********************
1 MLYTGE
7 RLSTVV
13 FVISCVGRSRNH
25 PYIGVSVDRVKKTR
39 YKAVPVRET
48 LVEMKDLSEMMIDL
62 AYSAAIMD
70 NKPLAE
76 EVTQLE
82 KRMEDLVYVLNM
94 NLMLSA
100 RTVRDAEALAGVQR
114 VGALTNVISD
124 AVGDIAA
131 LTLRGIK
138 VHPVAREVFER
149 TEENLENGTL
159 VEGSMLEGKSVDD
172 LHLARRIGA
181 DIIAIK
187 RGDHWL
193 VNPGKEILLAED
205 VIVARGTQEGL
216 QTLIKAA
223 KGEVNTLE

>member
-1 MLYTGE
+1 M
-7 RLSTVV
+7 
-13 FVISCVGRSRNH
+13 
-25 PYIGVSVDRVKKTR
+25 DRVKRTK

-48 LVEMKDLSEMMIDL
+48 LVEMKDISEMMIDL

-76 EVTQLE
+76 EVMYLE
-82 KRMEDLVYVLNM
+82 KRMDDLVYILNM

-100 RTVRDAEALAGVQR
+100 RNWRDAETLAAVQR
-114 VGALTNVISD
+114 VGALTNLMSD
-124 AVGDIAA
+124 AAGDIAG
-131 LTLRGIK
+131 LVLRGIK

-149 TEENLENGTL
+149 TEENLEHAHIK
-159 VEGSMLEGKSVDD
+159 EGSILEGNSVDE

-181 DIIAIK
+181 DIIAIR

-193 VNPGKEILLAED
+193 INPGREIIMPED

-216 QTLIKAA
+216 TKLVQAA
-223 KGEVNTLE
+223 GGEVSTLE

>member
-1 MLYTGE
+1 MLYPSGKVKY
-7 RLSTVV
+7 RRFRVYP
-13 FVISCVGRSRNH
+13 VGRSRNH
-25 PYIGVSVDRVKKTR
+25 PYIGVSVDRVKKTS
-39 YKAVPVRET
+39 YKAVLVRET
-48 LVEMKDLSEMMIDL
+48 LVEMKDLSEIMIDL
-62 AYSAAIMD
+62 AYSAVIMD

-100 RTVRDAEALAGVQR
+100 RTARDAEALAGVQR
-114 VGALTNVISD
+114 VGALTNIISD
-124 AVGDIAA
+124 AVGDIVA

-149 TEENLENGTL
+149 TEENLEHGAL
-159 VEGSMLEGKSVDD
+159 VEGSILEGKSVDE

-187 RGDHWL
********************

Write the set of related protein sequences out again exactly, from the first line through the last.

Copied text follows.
1 MLYTGE
7 RLSTVV
13 FVISCVGRSRNH
25 PYIGVSVDRVKKTR
39 YKAVPVRET
48 LVEMKDLSEMMIDL
62 AYSAAIMD
70 NKPLAE
76 EVTQLE
82 KRMEDLVYVLNM
94 NLMLSA
100 RTVRDAEALAGVQR
114 VGALTNVISD
124 AVGDIAA
131 LTLRGIK
138 VHPVAREVFER
149 TEENLENGTL
159 VEGSMLEGKSVDD
172 LHLARRIGA
181 DIIAIK
187 RGDHWL
193 VNPGKEILLAED
205 VIVARGTQEGL
216 QTLIKAA
223 KGEVNTLE

>member
-1 MLYTGE
+1 M
-7 RLSTVV
+7 
-13 FVISCVGRSRNH
+13 
-25 PYIGVSVDRVKKTR
+25 DRVKRTK

-48 LVEMKDLSEMMIDL
+48 LVEMKDISEMMIDL

-76 EVTQLE
+76 EVMYLE
-82 KRMEDLVYVLNM
+82 KRMDDLVYILNM

-100 RTVRDAEALAGVQR
+100 RNWRDAETLAAVQR
-114 VGALTNVISD
+114 VGALTNLMSD
-124 AVGDIAA
+124 AAGDIAG
-131 LTLRGIK
+131 LVLRGIK

-149 TEENLENGTL
+149 TEENLEHAHIK
-159 VEGSMLEGKSVDD
+159 EGSILEGNSVDE

-181 DIIAIK
+181 DIIAIR

-193 VNPGKEILLAED
+193 INPGREIIMPED

-216 QTLIKAA
+216 TKLVQAA
-223 KGEVNTLE
+223 GGEVSTLE

>member
-1 MLYTGE
+1 MLYPSGKVKY
-7 RLSTVV
+7 RRFRVYP
-13 FVISCVGRSRNH
+13 VGRSRNH
-25 PYIGVSVDRVKKTR
+25 PYIGVSVDRVKKTS
-39 YKAVPVRET
+39 YKAVLVRET
-48 LVEMKDLSEMMIDL
+48 LVEMKDLSEIMIDL
-62 AYSAAIMD
+62 AYSAVIMD

-100 RTVRDAEALAGVQR
+100 RTARDAEALAGVQR
-114 VGALTNVISD
+114 VGALTNIISD
-124 AVGDIAA
+124 AVGDIVA

-149 TEENLENGTL
+149 TEENLEHGAL
-159 VEGSMLEGKSVDD
+159 VEGSILEGKSVDE

-187 RGDHWL